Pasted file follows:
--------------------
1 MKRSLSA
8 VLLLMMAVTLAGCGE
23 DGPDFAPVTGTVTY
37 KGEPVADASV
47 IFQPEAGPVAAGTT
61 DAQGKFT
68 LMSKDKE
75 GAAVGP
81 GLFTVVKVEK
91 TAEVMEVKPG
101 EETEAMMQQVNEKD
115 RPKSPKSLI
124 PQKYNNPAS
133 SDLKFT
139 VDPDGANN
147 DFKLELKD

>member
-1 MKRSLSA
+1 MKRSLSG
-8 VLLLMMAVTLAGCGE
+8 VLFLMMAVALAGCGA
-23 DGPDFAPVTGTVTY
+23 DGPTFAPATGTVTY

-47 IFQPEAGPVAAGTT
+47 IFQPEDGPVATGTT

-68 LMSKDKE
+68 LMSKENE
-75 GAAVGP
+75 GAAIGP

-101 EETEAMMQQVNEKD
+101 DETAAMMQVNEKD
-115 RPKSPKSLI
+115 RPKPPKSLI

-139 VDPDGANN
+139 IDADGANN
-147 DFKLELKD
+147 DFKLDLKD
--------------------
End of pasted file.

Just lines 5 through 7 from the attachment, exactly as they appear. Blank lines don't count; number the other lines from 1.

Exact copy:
47 IFQPEAGPVAAGTT
61 DAQGKFT
68 LMSKDKE